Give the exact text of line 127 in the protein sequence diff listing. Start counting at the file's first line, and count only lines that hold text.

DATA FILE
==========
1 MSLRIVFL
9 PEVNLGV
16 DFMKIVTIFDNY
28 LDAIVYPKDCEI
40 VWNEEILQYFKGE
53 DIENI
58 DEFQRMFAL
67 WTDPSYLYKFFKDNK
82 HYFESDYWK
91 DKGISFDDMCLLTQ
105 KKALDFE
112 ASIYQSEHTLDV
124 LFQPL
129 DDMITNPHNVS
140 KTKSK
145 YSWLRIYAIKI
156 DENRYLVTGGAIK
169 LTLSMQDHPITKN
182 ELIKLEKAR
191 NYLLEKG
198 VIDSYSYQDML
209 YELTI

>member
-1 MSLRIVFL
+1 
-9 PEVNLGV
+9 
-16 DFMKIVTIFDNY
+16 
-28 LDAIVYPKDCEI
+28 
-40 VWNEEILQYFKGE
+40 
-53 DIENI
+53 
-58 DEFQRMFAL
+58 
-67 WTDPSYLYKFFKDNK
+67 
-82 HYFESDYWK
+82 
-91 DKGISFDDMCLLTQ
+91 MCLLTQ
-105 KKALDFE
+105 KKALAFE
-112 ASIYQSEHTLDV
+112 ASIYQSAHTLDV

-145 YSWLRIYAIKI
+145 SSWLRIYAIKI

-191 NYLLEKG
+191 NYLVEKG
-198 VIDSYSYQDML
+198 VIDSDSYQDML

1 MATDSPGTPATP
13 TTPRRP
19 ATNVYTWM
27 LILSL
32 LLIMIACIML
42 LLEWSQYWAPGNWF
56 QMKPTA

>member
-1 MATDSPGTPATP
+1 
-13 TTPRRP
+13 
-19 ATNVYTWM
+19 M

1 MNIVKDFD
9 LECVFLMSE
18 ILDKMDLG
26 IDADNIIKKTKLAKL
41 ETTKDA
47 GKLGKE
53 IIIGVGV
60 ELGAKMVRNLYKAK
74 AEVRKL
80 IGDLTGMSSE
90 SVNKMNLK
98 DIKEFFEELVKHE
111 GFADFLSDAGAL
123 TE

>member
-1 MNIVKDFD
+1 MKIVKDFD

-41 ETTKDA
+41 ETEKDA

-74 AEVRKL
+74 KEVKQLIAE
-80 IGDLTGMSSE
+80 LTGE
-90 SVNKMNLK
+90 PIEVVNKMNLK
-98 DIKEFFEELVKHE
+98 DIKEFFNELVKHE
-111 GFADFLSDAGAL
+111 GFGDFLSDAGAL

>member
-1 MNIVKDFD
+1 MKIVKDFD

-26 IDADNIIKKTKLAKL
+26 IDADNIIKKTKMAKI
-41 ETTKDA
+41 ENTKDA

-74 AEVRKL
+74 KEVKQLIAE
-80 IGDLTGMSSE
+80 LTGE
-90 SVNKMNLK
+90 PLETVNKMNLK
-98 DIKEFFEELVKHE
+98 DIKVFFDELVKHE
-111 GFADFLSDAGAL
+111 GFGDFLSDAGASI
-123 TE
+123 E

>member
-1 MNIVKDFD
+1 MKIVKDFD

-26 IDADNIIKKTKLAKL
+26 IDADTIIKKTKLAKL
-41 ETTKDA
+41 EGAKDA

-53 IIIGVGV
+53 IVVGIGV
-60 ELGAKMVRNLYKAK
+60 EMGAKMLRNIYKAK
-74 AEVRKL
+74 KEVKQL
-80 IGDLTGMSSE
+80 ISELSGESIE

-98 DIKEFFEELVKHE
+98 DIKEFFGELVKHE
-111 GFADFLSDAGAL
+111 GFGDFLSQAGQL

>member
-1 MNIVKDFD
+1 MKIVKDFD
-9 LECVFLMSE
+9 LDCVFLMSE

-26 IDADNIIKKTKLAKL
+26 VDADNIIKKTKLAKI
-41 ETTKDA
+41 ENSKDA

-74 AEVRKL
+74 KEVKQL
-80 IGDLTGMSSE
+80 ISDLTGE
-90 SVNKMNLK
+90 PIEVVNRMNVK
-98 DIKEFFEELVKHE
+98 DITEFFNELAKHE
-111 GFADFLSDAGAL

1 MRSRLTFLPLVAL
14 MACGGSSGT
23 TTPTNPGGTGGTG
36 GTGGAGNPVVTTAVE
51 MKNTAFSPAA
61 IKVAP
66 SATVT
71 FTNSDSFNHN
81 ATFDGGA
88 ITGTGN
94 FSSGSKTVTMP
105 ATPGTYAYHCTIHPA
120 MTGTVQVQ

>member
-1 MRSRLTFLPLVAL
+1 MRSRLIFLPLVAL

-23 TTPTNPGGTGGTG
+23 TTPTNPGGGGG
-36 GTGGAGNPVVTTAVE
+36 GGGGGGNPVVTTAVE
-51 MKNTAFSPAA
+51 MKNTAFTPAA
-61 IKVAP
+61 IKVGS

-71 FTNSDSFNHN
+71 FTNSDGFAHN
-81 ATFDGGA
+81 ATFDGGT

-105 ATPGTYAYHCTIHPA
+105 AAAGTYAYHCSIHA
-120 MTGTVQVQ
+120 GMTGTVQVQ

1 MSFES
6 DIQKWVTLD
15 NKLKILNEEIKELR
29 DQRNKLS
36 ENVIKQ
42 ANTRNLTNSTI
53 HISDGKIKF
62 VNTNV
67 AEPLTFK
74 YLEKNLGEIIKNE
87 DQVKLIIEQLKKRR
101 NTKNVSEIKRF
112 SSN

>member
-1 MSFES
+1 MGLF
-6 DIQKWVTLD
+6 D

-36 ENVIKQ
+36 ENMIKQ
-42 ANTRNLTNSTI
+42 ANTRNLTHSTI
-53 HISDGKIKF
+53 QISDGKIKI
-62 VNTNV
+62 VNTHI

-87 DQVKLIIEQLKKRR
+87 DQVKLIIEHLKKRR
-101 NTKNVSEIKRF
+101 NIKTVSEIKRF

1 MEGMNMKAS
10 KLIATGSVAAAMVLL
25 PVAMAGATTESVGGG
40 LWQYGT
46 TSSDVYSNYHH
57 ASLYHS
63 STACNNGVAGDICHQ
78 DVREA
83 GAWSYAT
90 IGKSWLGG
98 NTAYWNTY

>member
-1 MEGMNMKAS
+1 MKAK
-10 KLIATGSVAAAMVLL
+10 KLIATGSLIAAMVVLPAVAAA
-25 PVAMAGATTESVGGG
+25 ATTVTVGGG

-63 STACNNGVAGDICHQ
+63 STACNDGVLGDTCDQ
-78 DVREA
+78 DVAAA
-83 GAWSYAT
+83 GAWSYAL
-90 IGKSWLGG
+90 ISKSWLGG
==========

-74 AEVRKL